TDIC describes HRW report as inaccurate
ABU DHABI - Tourism Development and Investment Company (TDIC) has slammed the Human Rights Watch (HRW) report on Saadiyat Island’s labour conditions as “outdated and inaccurate”.
The report, released on March 2012, stated that Emirati developers (TDIC) and their international partners have improved working conditions on Saadiyat Island, but they will need to do more.
“TDIC, the master developer of cultural, residential and tourism destinations in Abu Dhabi, continues to be deeply committed to safeguarding worker welfare on its projects; as an integral part of this commitment, TDIC fully supports and respects the important role human rights organisations play, and cooperates to address issues of concern as they become evident,” replied the organisation in a statement.
“The company is pleased to see the HRW has acknowledged the high standards that TDIC continues to uphold in the area of worker welfare in its latest report on Saadiyat Island. However, TDIC believes that some of the findings detailed are outdated and inaccurate, as the report cites interviews conducted between October 2010 and January 2011. Moreover, the company believes the methodology the HRW has used in the report is flawed; we call into question the small sample of workers interviewed, as well as the limited number of contractors these workers represent. TDIC, therefore, firmly believes that this report is not an accurate reflection of the current situation on Saadiyat,” it said.
The HRW has been criticising TDIC on labour practices and conditions on Saadiyat Island, where the Louvre, Guggenheim and other major museums and art centres are being developed, since 2009. Over the past few years, TDIC has drastically improved the living and working conditions for the 20,000 workers in its dedicated labour village on the island, and even hired independent monitors to publicly and regularly report on any violations of workers’ rights.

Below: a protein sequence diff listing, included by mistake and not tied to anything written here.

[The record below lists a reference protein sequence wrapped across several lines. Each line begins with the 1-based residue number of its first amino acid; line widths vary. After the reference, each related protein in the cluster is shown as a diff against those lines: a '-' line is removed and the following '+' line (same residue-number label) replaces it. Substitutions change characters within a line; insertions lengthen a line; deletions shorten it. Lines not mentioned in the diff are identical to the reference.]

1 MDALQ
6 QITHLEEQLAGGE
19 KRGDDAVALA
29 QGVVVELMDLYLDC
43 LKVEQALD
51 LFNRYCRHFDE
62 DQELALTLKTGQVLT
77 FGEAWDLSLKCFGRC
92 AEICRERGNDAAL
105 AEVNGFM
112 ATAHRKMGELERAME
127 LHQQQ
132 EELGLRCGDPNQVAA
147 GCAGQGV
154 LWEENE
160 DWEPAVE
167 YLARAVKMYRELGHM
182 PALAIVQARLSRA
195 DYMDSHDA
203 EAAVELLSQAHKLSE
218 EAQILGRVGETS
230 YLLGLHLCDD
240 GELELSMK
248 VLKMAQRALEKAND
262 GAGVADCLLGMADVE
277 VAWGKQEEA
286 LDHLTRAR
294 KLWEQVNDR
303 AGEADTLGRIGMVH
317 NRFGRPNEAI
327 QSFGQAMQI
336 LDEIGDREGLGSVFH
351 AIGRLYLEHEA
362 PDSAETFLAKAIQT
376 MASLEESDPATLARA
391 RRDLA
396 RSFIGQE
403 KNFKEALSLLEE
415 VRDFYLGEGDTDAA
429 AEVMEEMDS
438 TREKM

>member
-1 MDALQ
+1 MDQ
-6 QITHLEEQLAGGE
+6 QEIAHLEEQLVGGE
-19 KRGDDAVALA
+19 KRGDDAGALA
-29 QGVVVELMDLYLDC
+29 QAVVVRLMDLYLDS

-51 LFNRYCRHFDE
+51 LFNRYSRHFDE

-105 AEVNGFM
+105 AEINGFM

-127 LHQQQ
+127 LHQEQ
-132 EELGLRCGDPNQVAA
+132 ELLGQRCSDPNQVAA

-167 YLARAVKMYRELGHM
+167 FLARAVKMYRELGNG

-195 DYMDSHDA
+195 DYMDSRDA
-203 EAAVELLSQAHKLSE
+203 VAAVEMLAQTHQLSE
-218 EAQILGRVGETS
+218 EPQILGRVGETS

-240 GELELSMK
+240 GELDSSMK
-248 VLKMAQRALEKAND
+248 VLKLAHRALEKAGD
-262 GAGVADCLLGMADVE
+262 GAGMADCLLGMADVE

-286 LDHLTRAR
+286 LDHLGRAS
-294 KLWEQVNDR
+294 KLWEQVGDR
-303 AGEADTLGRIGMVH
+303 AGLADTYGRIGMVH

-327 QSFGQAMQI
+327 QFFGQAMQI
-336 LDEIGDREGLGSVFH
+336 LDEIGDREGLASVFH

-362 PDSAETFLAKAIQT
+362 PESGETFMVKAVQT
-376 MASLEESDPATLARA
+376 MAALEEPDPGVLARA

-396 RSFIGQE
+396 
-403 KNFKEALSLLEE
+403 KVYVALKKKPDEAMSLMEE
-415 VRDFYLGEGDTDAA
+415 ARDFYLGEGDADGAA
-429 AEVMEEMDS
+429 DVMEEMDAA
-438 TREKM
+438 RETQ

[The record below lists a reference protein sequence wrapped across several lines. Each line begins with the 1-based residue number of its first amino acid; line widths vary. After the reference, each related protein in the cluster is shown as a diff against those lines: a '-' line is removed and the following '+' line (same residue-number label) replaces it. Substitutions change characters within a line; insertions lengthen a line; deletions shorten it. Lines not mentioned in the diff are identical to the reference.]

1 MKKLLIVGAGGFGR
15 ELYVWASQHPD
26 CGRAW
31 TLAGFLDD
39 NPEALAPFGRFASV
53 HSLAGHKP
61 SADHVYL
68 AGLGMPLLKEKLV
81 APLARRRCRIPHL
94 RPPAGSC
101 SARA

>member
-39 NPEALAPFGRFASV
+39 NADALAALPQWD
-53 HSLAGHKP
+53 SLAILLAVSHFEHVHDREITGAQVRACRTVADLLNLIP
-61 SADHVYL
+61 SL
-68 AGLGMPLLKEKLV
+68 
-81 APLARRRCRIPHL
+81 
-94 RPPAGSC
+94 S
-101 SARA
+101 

“The company shares the HRW’s concern on the subject of labour recruitment fees, which, unfortunately, continue to be a challenge. This practice mainly occurs in the worker’s country of origin, making it an extremely difficult problem to address from the UAE. However, as according to TDIC’s Employment Practices Policy, should any worker prove they have been charged fees by an agency to work on any of its projects, the company will take appropriate action under its agreement with the relevant contractor to reimburse the worker. By focusing solely on Saadiyat, the HRW is shifting the spotlight away from this important issue rather than trying to address it at its core. TDIC, therefore, encourages the HRW to take the lead role in campaigning against this damaging practice on a wider scale and will fully support it in doing so,” replied TDIC.
In May 2011, TDIC appointed PricewaterhouseCoopers as an independent auditor to monitor its contractors’ and subcontractors’ performance in the area of worker welfare on Saadiyat. The first report will be shared with the public later this year.
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